« The Midwestern Conservative

Shame, Then and Now

by Jerry Bader

As Peggy Noonan points out, it was 50 years ago this summer that the world was rocked by a British sex scandal. John Profumo, who was the British equivalent of our Secretary of Defense, was embroiled in an affair with a 19 year old woman who may or may not have been a prostitute. That would have been bad enough, but she was also involved with a Soviet spy. With a Cold War backdrop, this was no ordinary sex scandal. If Christine Keeler was pillow talking both ways, who knows what the Soviets got from Profumo?

But Noonan's point is how Profumo handled the fallout; he simply went away and buried himself in public service at the most basic level. He never would have considered attempting a political comeback. He knew what he had done was wrong. Does that mean he wasn't a decent man, because he had done something indecent? No. But he knew that it would define him publicly and that meant his public life was over. That was then, this is now. There is virtually nothing from which you can't come back. And it's not just Elliot Spitzer. It's Anthony Wiener. It's Mark Sanford (who proves this lack of shame cuts across political parties).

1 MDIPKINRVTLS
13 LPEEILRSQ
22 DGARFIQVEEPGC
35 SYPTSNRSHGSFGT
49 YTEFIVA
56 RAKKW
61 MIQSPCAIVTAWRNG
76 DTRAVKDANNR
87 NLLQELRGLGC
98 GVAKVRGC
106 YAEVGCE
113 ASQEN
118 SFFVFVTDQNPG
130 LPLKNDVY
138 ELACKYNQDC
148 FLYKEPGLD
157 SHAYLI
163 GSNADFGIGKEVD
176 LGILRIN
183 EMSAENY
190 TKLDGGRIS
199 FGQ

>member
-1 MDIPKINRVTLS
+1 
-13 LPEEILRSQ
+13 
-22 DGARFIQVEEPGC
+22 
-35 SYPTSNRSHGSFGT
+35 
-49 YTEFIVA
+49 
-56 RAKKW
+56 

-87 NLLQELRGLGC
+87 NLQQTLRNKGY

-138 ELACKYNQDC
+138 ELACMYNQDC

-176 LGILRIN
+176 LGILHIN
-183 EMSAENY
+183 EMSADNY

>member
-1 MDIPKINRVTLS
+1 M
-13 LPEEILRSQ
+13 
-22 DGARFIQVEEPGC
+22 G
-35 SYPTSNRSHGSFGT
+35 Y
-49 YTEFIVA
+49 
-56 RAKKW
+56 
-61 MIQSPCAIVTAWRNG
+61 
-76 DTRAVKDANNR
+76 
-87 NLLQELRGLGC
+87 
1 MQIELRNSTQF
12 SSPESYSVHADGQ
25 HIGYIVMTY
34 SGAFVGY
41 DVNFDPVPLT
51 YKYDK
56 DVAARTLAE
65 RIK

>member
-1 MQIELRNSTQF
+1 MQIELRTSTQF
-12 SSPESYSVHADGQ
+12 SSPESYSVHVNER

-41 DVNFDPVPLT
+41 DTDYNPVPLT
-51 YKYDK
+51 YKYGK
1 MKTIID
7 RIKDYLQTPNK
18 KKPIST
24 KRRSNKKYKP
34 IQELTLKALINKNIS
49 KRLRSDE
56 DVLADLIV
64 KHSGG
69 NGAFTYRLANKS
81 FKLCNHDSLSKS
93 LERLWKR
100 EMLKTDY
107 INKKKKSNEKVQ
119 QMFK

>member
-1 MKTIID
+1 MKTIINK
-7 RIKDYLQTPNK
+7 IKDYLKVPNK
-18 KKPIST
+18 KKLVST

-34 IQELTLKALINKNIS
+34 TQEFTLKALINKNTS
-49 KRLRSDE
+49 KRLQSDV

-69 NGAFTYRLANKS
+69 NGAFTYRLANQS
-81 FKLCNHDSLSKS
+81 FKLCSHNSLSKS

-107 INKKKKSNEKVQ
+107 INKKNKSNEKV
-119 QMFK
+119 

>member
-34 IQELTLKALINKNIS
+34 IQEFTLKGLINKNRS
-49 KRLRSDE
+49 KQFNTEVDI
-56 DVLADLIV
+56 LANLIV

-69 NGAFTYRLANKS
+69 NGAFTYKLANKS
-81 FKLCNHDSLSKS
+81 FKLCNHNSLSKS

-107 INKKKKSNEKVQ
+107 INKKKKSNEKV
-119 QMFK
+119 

No, their transgressions don't mean they're bad people, just as Profumo's didn't mean he was a bad man (although Spitzer and Wiener certainly had those on their side who didn't much care for them before their respective scandals). You could argue this started with Bill Clinton and Monica Lewinsky. The libs had no idea the door they were opening when they argued "his sex life doesn't matter." The Democratic establishment is apoplectic that Wiener could become Mayor of New York. They abandoned him. What do they do with him if he wins?

50 years ago political parties didn't even have to consider such a quandary; politicians had the decency to just fade away. Noonan points out that JFK had a keen interest in tracking the Profumo scandal. Any guesses why that may have been the case????